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Researchers discover new snail species in Panama

By
Tauren Dyson
This is a close-up view of live individuals crawling on a leaf. Photo by Adrien Favre
This is a close-up view of live individuals crawling on a leaf. Photo by Adrien Favre

Nov. 6 (UPI) -- Researchers from the Museum of Natural History Museum in Bern, or NMBE, recently discovered a new species of snail in Panama.

A study, published Monday in ZooKeys, says the discovery of the tiny Carychium panamaense thorn snail is the second to be uncovered in the Central American country.

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The new snail, along with the first discovered Panamanian thorn snail, the C. zarzaae, live in the La Amistad International Park, Chiriquí.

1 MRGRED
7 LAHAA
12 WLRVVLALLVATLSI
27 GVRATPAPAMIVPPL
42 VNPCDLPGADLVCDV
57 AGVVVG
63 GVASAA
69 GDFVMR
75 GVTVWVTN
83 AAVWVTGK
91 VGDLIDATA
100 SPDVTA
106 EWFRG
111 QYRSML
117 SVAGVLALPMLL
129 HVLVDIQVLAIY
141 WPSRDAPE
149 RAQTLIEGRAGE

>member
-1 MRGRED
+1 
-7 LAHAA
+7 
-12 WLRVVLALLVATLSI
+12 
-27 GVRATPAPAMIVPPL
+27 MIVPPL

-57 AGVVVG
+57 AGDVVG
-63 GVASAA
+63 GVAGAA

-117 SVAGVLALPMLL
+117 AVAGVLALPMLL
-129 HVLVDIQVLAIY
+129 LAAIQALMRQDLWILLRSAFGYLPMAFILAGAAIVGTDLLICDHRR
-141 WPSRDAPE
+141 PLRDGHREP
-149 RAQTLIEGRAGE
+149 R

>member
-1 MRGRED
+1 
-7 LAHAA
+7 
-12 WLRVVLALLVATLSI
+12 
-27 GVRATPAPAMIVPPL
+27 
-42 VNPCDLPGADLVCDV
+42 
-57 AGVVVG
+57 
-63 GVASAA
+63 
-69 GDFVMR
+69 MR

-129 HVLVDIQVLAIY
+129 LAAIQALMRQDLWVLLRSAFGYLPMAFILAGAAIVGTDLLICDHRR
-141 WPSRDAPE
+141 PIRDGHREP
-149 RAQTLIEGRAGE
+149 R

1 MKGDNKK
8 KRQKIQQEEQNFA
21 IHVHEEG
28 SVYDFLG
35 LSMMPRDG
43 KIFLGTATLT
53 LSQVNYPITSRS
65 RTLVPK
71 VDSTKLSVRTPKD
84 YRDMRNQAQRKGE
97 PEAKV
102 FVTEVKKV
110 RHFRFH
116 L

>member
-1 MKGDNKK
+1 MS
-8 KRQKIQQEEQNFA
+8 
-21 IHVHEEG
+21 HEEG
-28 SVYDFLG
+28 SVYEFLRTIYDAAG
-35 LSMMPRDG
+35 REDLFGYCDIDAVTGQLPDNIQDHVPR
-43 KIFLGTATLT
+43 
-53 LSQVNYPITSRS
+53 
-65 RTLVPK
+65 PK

Identifying the new snail required more than simply analyzing its DNA bar code. Pegging the new thorn snail species required a non-invasive method gentle enough to protect its fragile 2mm frame.

To identify the Carychium, Adrienne Jochum of the NMBE and her team of researchers used a CT scan to examine the alignment of the lamella on its columella, rather than the typical identification method of drilling holes into the snail's shell.

"This miserable method requires much patience and dexterity and all too often, the shell springs open into oblivion or disintegrates into dust under pressure," Jochum said. "By exposing the delicate lamella using non-manipulative CT imaging, valuable shell material is conserved and unknown diversity in thorn snails becomes widely accessible for further study and subsequent conservation measures."

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